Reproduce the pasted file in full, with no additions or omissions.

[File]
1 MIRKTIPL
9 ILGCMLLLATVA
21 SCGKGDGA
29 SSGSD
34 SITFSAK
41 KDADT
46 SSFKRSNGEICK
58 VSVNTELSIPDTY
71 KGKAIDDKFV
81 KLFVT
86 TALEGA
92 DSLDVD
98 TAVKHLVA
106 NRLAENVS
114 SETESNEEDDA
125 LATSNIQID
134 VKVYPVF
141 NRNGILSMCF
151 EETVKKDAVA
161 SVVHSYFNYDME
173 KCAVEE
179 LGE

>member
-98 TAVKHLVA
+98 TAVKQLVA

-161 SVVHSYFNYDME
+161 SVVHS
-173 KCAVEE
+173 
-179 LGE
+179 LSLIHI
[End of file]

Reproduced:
1 MIRKTIPL
9 ILGCMLLLATVA
21 SCGKGDGA
29 SSGSD
34 SITFSAK
41 KDADT
46 SSFKRSNGEICK
58 VSVNTELSIPDTY
71 KGKAIDDKFV
81 KLFVT
86 TALEGA
92 DSLDVD
98 TAVKHLVA
106 NRLAENVS
114 SETESNEEDDA
125 LATSNIQID
134 VKVYPVF
141 NRNGILSMCF
151 EETVKKDAVA
161 SVVHSYFNYDME
173 KCAVEE
179 LGE

>member
-98 TAVKHLVA
+98 TAVKQLVA

-161 SVVHSYFNYDME
+161 SVVHS
-173 KCAVEE
+173 
-179 LGE
+179 LSLIHI